I don't know about you, but I remember when we didn't worry about keeping in touch when we traveled.
It was just too difficult and costly.
When we first started traveling, you had to find a post office, when one was open...
...and you could place long distance calls from there.
Then came phone cards...
...you had to buy a phone card and find a pay phone.... then figure out how to use it.
Then of course there were the post cards.
Everybody wanted one, and we always sent them.... but they weren't really keeping in touch... they always arrived days or weeks after we got home.
Contacting friends and family when you travel is easier than it ever used to be....
Gone are the days of being mostly incommunicado...
Unless you want to travel that way...
...or circumstances make it that way for a time as they did for us at this Mongolian ger.
With all the modern electronics, there is seldom a problem keeping in touch today....
Our biggest problem is keeping up with the new electronics!
There is e-mail and the internet for almost instantaneous communication.
...As long as you can find an internet connection.
When we took the Trans-Siberian, we would dash into the station hoping for an internet connection... sometimes that worked, sometimes it didn't.
we first wrote this page, I said "Make sure you have an internet
based e-mail account so you can send and collect your mail from any
computer." Well now you probably will carry your smart phone or tablet
or laptop with you and not have to use a hotel computer.
No need to go looking for internet cafes anymore. You just need to find a spot where you can get internet... preferably for free.
Most hotels will let you hook up to the internet.... though some will charge you for the privilege.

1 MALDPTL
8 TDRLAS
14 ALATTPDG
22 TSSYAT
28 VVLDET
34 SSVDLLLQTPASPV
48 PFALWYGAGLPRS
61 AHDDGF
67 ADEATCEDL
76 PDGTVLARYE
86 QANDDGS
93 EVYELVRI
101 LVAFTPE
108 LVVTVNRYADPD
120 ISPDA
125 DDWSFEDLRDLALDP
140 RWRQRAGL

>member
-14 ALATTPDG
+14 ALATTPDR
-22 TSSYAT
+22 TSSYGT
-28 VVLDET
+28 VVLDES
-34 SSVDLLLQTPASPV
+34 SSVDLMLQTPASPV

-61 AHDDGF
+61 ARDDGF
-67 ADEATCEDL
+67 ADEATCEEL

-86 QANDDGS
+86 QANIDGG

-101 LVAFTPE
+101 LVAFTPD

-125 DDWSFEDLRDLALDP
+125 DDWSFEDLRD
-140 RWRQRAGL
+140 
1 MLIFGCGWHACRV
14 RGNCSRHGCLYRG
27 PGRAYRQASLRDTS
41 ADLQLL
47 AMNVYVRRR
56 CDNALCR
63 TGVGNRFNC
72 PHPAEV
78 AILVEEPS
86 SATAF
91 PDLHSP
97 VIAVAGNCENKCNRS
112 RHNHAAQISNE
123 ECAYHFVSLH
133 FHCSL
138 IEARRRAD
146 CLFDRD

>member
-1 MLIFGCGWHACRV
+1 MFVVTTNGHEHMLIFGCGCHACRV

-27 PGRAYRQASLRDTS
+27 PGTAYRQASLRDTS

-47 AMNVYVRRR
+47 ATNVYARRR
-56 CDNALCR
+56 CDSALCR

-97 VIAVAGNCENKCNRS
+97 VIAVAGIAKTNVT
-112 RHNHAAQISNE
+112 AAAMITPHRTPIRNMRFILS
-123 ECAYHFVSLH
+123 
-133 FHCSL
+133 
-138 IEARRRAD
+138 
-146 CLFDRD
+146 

Oddly enough, we've found that it's the smaller, less expensive places that tend to have free WiFi. Big international hotels seem to think we are all businessmen on expense accounts... and they charge accordingly.
In more remote areas you might have to get creative.
Our little hotel in Lake Baikal, Russia didn't have internet...
They told us to go buy lunch at a local restaurant where we could get connected.
(Lunch was good by the way.)
You can use VoIP services like Skype. We use FaceTime when we need to. With one of these services, you can talk to anyone with a similar service and a computer.... keeping in touch for free!
Mobile phones have different formats in the U.S than almost everywhere else in the world. Phones have gotten so inexpensive that it might be worth it to buy a cheap phone in the country you're visiting. Try to get one that is "unlocked" so you can change SIM cards if you travel into other counties.
We recently had some European friends tell us they had a US$13.00 phone charge at a hotel when they called home. The next day they went out and bought an inexpensive mobile phone for $20.00, put in a few more dollars for extra minutes, and now they can keep in touch with us and their friends back home much more easily... either calling or text messaging.
If you want all of your friends, and sometimes anyone else, to see where you've been and what you're up to, you can also consider blogging. There are several websites that host travel bloggers.
You can post photos on several social media sites too...
Use common sense here!
We do let our friends know what we're up to, but we do not post on social media or here when we're on the road. We just don't think it's safe to let everyone know you're away from home.
We do still send post cards and receive post cards.
We won't give up e-mail... it's great for keeping in touch, but there's just something about getting a handwritten postcard in the mail that brings a smile....
Especially if it says, "Wish You Were Here".